Amb. Dore Gold testified in Washington before the House Subcommittee on National Security on July 17, 2018 Subcommittee Chairman Rep. Ron DeSantis: Ambassador Gold, would this be in Israel's national security interest to have U.S. recognition of the Golan? Gold: I believe that U.S. recognition of Israel's sovereignty on the Golan would unquestionably be in Israel's security interest. Look, everyone talks about Israeli forces staying on the Golan Heights. That's in the famous Ford letter from 1975, repeated again by James Baker's letter before Madrid, repeated again by Warren Christopher's letter to Israel. So that concept is a bipartisan concept. Now let's use our minds for a minute. How do you keep Israeli forces on the Golan Heights if people think it's Syrian sovereign territory? I don't think a seminar at Harvard Law School could figure this one out. De Santis: I think that actually may be the last place you'd want to figure it out. Gold: What I am saying is the best way to assure that is to do the logical thing and assure Israeli sovereignty and that will protect the Israeli military presence that almost everybody agrees must be continued, particularly when you're at the end of a war in Syria where a number of countries are now going to come and say, “Okay, how do we create a new order in Syria? We get rid of the Israelis in the Golan.” Prevent it; establish Israeli sovereignty. Hice: Now we have Assad’s regime, a campaign in southern Syria obviously threatening Israel's sovereignty. What are the implications of that? Gold: The current campaign, which Assad's people say is to recover Syrian territory from ISIS, is really part of a much wider effort of the Iranian axis - which they call themselves the “axis of resistance” - to establish this land bridge across the Middle East which will enshrine Iranian hegemony in the region. That should be our point of departure. If some Arab states are not willing to come to this committee and extol the idea of Israeli sovereignty over the Golan Heights, it's because our diplomatic work - and I was involved in Golan negotiations for the State of Israel. I was involved in contacts with the Arab states. You can reach agreements quietly, but not publicly on a lot of sensitive issues. I don't believe that suddenly Bahrain or Saudi Arabia or Kuwait or the UAE would downgrade their relations with the United States because the United States recognized the Golan Heights as Israeli sovereign territory. To the contrary, you would be serving the interest of the anti-Iranian group among the Middle Eastern states. Rep. Doug Lamborn: I do want to focus in more than we have so far on Iran and Iran's designs. Gold: The fact of the matter is that the Iranians are planning on building a very large army. Now these Shiite militias are trained and equipped by Iran and deployed in Syria. The goal, according to General Soleimani himself, is to get to 150,000 men. Now remember, Israel does not keep the whole Israeli army on the Golan Heights. It has a small blocking force. The number of soldiers it puts there is classified. But after 48 hours we get to full mobilization and then we can withstand an attack. Now if there is a massive Iranian force in the next five to six years that develops in Syria, that plans to attack Israel, Israel's dependence on the Golan Heights and the initial terrain conditions that the Golan presents to Israel will become more vital. There's no alternative to Israeli military presence on the Golan Heights, enshrined, protected diplomatically by Israeli sovereignty.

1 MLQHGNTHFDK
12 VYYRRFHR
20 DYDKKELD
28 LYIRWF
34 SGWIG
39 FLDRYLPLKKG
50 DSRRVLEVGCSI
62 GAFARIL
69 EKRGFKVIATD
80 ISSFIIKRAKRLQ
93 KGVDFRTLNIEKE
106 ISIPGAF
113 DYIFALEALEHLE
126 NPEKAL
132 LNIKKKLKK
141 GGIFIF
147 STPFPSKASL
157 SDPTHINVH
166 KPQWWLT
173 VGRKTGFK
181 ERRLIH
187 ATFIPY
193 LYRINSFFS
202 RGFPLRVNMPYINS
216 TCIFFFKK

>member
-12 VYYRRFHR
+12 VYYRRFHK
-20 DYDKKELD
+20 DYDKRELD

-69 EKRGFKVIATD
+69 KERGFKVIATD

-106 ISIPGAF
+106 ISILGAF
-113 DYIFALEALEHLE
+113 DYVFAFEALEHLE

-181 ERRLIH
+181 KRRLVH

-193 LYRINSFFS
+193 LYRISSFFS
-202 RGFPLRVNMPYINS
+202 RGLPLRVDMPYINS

6 minutes | Jul 16, 2018
Will the Trump-Putin Summit Lead to Some Pushback Against Iran in Syria?
See Diplomatic Dispatch videos: https://www.youtube.com/playlist?list=PL1uUSrjSnB01cffzLv7A9tLLKcACZMS_c Amir Taheri is an Iranian commentator, living in exile in London, who is a harsh critic of the Iranian regime. He used to be editor of the Iranian daily newspaper Kayhan and has written multiple books on Iran, including a biography of Ayatollah Khomeini. This week, Amir Taheri wrote a tweet that was very harsh, but very insightful at the same time. He tweeted: President Rouhani exposes as a lie Obama's claim that there is a moderate faction in Khamenei's regime. Rouhani now threatens to close the Strait of Hormuz and endorses Khamenei's call for the elimination of Israel. The wolf sheds the lamb coat given to him by Obama. Why did Taheri give such an animated response? * * * Ambassador Dore Gold has served as President of the Jerusalem Center for Public Affairs since 2000. From June 2015 until October 2016 he served as Director-General of the Israel Ministry of Foreign Affairs. Previously he served as Foreign Policy Advisor to Prime Minister Benjamin Netanyahu, Israel’s Ambassador to the UN (1997-1999), and as an advisor to Prime Minister Ariel Sharon. * * * “Diplomatic Dispatch” is a new series of video briefings on strategic issues that Israel faces today by Jerusalem Center President Dore Gold, produced by the Center’s Institute for Contemporary Affairs, founded jointly with the Wechsler Family Foundation.
78 minutes | May 31, 2018
Verses and Interpretations: Quranic Attitudes towards Jews and Their Relevance to Our Times